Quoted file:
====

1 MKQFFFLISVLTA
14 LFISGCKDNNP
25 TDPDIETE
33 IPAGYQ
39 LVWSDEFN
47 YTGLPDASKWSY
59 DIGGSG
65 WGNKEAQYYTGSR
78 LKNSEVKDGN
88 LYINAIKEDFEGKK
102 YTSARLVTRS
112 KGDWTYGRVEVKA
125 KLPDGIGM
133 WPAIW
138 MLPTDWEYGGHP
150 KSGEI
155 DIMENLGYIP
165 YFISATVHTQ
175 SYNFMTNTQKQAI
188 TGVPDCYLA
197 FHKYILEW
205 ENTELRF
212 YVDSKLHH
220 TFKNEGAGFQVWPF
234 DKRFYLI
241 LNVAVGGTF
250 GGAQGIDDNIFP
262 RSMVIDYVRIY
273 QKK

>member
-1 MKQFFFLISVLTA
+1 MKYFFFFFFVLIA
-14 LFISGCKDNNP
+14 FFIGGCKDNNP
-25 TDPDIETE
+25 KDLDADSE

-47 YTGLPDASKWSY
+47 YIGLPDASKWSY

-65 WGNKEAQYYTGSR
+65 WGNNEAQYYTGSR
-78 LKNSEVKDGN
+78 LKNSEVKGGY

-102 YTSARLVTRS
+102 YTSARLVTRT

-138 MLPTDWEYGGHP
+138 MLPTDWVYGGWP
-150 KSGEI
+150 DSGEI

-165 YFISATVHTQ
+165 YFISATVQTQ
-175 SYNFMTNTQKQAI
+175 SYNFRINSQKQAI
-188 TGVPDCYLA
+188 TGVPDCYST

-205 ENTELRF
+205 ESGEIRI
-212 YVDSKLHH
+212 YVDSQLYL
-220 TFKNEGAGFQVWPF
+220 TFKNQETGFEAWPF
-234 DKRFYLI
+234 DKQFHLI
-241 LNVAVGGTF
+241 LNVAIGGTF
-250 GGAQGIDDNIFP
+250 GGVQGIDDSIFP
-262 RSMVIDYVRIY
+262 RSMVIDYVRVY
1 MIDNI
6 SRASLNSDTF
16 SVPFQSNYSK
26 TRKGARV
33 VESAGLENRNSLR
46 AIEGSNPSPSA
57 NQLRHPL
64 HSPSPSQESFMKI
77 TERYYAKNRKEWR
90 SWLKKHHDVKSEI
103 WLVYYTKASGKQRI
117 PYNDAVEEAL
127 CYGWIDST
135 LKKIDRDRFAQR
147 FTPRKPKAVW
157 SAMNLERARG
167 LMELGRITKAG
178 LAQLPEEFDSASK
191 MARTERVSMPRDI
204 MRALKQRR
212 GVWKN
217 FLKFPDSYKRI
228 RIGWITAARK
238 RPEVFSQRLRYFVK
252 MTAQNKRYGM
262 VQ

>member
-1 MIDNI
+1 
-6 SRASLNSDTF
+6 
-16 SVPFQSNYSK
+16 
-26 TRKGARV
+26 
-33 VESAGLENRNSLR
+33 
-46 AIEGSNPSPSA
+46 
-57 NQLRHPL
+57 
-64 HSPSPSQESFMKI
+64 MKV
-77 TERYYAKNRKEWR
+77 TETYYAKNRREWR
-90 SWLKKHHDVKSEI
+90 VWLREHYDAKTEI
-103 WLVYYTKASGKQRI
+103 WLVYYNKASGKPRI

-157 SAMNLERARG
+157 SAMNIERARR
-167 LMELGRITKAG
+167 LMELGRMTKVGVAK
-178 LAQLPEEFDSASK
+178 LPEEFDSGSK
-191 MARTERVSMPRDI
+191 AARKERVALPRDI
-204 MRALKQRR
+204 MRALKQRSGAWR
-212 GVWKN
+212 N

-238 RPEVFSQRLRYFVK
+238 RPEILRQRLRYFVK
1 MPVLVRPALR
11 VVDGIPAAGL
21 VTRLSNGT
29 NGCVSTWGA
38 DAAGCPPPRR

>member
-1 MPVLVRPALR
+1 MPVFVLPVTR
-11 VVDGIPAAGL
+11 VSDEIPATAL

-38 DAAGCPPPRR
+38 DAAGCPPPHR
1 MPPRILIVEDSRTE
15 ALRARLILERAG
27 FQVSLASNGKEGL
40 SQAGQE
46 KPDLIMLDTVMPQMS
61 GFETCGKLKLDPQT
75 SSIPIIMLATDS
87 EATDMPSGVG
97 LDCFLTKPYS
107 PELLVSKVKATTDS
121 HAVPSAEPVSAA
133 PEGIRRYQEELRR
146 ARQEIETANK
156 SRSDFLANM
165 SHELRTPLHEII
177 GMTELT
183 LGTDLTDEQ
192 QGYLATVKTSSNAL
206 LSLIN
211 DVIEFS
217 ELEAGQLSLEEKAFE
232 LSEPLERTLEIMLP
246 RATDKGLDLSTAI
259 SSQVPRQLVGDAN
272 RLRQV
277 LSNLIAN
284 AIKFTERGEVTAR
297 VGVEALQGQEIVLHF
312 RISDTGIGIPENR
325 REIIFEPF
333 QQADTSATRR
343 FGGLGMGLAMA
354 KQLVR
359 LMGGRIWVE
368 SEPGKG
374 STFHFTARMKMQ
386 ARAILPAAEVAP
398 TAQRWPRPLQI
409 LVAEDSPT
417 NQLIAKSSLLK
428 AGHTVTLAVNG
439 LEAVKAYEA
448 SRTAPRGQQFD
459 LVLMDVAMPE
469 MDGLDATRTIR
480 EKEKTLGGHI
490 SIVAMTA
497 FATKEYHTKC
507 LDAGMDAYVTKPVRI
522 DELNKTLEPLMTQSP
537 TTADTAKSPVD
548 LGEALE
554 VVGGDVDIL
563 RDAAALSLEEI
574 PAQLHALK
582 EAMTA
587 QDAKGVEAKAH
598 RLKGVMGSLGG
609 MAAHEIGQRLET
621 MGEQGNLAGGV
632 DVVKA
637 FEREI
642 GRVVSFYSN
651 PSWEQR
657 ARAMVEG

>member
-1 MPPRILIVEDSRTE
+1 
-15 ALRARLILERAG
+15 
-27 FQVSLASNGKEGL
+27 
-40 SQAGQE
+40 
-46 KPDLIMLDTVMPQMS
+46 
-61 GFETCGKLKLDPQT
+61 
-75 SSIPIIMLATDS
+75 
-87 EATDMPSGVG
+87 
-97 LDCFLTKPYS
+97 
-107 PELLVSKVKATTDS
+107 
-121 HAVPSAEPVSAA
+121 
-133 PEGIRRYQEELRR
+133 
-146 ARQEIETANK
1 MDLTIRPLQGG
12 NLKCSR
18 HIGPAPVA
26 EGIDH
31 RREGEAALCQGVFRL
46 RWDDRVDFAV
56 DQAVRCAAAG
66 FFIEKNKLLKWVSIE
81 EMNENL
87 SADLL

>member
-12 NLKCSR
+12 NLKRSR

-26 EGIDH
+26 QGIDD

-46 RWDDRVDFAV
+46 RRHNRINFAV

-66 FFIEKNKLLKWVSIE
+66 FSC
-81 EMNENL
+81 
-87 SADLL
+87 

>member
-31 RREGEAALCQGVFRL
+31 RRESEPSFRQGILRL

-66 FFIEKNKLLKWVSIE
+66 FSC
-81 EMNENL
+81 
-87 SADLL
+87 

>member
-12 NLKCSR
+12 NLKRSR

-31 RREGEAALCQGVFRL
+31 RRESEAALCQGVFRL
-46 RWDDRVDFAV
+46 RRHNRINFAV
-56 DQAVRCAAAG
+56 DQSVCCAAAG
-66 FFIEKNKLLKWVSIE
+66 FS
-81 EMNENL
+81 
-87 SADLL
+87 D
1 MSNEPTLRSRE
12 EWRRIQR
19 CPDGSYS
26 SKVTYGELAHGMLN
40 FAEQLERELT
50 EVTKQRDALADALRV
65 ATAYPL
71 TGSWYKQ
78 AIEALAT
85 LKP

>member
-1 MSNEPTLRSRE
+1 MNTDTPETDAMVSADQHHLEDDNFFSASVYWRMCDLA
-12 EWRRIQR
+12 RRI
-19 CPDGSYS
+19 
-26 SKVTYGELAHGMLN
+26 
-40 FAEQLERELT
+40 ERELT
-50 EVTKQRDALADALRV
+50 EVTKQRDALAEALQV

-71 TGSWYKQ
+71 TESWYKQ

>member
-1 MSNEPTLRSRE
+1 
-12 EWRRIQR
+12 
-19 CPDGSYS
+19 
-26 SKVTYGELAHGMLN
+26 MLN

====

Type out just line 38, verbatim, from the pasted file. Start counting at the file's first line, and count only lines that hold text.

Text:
+47 YIGLPDASKWSY